• All the stuff the body doesn't need has to get out of the body somehow. Some of it goes from the blood to the kidneys, which make urine (wee) - which is mostly water. Some stays in your gut and comes out as faeces (poo) - which is also mostly water! Some comes out in the air you breathe (if you breathe onto a really cold mirror you will see little drops of water on the glass - this is water from your breath).
  • waterYou also use water to keep your body temperature at about 37ºC.
  • Water comes out through the tiny holes in your skin called pores.
    This water we call perspiration or sweat and it helps to cool our bodies.
  • Water is in the fluids that keep your joints moving smoothly [like knees and elbows] so that your bones don't creak and groan like a rusty swing.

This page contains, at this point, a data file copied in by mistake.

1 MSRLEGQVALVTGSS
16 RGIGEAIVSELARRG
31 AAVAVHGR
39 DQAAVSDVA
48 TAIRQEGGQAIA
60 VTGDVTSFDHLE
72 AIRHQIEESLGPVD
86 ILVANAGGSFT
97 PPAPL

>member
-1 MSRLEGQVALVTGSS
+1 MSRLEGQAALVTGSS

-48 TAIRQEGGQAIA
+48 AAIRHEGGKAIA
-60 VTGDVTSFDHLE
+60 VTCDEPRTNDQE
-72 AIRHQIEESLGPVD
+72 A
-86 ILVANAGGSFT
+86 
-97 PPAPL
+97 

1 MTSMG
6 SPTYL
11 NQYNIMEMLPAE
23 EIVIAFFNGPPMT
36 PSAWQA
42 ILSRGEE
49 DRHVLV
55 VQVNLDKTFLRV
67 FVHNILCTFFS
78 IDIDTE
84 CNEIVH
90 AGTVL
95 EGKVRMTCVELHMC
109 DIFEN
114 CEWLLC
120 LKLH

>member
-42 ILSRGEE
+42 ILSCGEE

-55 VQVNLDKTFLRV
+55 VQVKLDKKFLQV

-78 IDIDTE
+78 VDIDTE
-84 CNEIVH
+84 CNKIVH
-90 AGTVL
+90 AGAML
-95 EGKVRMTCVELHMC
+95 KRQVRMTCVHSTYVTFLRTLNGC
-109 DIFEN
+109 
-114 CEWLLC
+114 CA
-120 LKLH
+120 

• Saliva, or spit as we usually call it, is mostly water. We know when we need more water because our mouth feels dry.
  • Mucus is also mostly water. That's the stuff that you see too much of when you've got a runny nose! But mucus is very important, as it keeps eyes, ears, noses, throats and all your inside bits smooth and slippery so that everything can run around all your body systems without getting stuck!

Now that you can see how important water is, you can understand why your body needs so much of it.

Adult bodies use up around 2 litres a day and smaller bodies use less. If you are around 8 years old you might use up about 1 litre a day, so you have to replace that much water.

How to replace water